Edmund Spenser

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In "Sonnet 35," what does the speaker long for even though it causes him pain?

In "Sonnet 35" the speaker longs for his beloved, even though she causes him pain. Or to be more precise he suffers because he can never get enough of his beloved. That's why he pines for her, and why his hungry eyes can never achieve contentment. Nothing else can compare to her, and this causes the speaker even deeper pain as there's nothing with which he can distract himself.

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"Sonnet 35" is undoubtedly a love poem. But it deals primarily with the pain of longing that is so often a part of being in love. The speaker cannot help but long for his beloved, even though it causes him considerable emotional pain. And no matter how much his hungry eyes feast upon the glorious sight of his lady love, they can never be satisfied.

The speaker's pain is heightened by the fact that nothing else in this life can compare to his beloved. Everything pales in comparison with her to the point that it all becomes completely irrelevant:

Of that fair sight, that nothing else they brook, But loathe the things which they did like before, And can no more endure on them to look.

All this world’s glory seemeth vain to me, And all their shows but shadows, saving she.

The world is unreal by comparison to the speaker's beloved. It's as if she's a Platonic Form, a timeless, prefect idea of Beauty to which everything else is nothing but a pale shadow. The speaker is so fixated on his beloved and all she represents that there's nowhere else for him to turn. His fixation begets his deep emotional suffering.

Much of the speaker's emotional pain derives from the fact that he's caught between a rock and a hard place. He cannot help but look upon his beloved. But at the same time, the more he looks, the more pain he feels at not being satisfied. He can never get enough of her, and the realization pains him deeply.

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Essentially, the speaker longs for the "she" referenced as the very last word in the last line of the poem. "She" is the "object of [his eyes'] paine," without the sight of whom he cannot feel content. When he looks on her, his eyes "pine" for her but when he cannot look on her, they "complaine." In fact, he says, they cannot "lyfe sustayne"; he feels, in other words, that he will die if he cannot look at her. At the same time, looking at her more makes him feel "starv'd," as though, the more he looks, the more he feels the need to look. The speaker does not even seem to like to look at the things that he used to enjoy looking at; now, those things seem unendurable and loathsome to him in comparison. "All this worlds glory seemeth vayne to [him]" because everything pales when contrasted with this woman.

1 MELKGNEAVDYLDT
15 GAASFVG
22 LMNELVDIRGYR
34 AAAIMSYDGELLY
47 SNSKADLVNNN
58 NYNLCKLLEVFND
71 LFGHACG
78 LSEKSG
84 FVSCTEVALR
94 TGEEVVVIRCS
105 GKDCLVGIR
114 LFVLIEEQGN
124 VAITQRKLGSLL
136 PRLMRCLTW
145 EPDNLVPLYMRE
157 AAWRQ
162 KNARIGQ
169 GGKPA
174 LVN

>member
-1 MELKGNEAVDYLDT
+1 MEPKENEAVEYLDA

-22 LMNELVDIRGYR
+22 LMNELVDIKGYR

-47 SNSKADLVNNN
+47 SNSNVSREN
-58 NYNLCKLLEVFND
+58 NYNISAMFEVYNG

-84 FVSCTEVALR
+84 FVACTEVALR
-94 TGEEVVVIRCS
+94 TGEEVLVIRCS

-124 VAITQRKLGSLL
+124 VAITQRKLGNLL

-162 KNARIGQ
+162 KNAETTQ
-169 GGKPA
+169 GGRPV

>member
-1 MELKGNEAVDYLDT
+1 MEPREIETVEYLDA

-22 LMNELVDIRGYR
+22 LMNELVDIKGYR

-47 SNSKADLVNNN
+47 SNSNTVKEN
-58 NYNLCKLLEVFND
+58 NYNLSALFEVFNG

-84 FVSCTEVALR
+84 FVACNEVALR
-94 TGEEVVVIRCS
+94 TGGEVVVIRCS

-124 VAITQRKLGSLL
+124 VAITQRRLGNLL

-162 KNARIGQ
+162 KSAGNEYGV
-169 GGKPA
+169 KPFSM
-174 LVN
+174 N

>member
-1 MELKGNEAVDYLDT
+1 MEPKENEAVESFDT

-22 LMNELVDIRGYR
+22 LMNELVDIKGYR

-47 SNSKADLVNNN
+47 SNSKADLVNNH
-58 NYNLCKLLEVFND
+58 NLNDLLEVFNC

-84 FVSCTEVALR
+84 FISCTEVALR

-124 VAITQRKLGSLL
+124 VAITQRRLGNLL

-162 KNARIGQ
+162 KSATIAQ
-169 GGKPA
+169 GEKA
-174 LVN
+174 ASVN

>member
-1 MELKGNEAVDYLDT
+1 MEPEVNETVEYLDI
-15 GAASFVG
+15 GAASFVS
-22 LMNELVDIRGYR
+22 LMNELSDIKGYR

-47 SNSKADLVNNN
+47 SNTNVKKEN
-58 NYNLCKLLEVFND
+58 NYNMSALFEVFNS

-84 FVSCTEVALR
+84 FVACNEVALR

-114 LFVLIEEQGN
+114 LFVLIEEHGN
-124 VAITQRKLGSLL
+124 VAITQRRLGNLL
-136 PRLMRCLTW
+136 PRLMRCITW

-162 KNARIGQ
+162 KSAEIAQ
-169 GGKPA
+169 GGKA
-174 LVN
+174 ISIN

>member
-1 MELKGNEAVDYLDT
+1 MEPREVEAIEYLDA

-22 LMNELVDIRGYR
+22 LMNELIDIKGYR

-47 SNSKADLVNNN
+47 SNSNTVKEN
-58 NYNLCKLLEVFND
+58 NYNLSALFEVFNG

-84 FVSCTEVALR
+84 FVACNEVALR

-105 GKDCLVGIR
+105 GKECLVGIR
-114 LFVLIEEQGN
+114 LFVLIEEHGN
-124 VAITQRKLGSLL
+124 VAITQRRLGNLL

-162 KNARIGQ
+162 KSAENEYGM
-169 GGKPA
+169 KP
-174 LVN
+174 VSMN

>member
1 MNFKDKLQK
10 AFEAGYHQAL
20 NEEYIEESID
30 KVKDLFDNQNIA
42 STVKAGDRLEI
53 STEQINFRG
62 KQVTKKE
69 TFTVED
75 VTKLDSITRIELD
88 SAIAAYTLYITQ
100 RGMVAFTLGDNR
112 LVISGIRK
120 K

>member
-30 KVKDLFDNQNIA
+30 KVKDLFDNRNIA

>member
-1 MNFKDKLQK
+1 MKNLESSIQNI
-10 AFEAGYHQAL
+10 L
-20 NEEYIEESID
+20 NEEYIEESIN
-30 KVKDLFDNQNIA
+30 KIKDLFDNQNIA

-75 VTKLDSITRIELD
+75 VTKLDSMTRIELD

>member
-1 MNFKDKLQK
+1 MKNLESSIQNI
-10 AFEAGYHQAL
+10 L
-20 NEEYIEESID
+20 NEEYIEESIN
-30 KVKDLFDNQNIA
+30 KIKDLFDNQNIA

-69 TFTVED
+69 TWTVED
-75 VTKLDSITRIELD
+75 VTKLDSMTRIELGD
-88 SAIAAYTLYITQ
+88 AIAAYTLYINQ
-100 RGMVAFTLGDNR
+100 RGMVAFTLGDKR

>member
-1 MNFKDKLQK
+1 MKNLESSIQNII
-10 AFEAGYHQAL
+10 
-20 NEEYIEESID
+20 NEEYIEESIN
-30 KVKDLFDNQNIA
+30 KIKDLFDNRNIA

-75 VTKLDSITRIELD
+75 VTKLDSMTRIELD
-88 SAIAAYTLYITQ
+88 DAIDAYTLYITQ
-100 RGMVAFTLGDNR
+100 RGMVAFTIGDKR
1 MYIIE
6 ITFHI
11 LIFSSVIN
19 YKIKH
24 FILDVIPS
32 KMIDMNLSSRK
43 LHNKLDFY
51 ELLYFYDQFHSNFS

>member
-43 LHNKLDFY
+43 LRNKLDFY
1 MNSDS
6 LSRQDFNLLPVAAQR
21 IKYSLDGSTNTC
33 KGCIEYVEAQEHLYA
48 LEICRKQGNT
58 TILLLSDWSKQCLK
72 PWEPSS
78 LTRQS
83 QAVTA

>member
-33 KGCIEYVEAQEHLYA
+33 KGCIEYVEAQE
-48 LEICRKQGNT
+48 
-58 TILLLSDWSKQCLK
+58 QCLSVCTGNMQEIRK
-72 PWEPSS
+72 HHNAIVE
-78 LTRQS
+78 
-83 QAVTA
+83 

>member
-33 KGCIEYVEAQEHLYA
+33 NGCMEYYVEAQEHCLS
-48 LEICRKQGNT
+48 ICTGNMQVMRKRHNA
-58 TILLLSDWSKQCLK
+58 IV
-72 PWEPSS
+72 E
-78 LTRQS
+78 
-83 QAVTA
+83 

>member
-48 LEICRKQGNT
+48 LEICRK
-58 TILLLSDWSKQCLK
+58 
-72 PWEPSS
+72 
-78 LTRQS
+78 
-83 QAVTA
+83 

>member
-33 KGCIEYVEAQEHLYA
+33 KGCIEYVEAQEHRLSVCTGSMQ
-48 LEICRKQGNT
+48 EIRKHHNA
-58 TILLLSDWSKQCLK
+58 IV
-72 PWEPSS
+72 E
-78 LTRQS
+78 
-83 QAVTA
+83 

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In the opening lines of Spenser’s “Sonnet XXXV,” the speaker states,

My hungry eyes, through greedy covetise

Still to behold the object of their pain.

He speaks of an unrequited love: a woman who, when she is near him and his eyes may look upon her, causes him to “pine” for her, and yet, when she is absent, his eyes “complain” at being deprived of her image. The pain he speaks of is the unendurable longing he feels for the object of his desire; when he sees her, he laments,

Yet are mine eyes so filled with the store
Of that fair sight, that nothing else they brook,
But loathe the things which they did like before,
And can no more endure on them to look.

So, in her presence everything else that surrounds the speaker becomes loathsome to him; nothing in the world has the right to exist, in his eyes, but the woman he adores, yet she is unavailable to him, and the limitations of his relationship with her—that is, being only able to look upon her, and nothing more—cause him great pain. He longs to see her, her figure is the only thing in the world that is fair and good to him, and yet even the simple act of seeing her distresses him, for he cannot have her. “So plenty makes me poor,” he states, comparing himself to Narcissus, who starved to death, so absorbed was he in his own reflection. In a similar manner, the speaker is starved of all happiness and pleasure, so absorbed is he in this unnamed woman’s presence: a love as unattainable as a reflection in a pond.

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The speaker in Spenser's Sonnet 35 longs to "behold the object" of his eyes' pain.  In other words, he longs to see the woman he covets even though the sight of her makes him hurt all the more.  He knows he can never have her, so when he sees her, he is in pain.  Yet, he cannot help to look at her because she is so beautiful.  He compares himself to Narcissus, the young man in Greek mythology, who also destroyed himself by viewing an adored object.  In Narcissus' case, it was his own reflection; in the speaker's case, the adored one is the woman.  It is a beautiful sonnet of pained unrequited love.  If you've ever had a crush on someone that you knew would never love you back, you will be able to relate to the words of the speaker.

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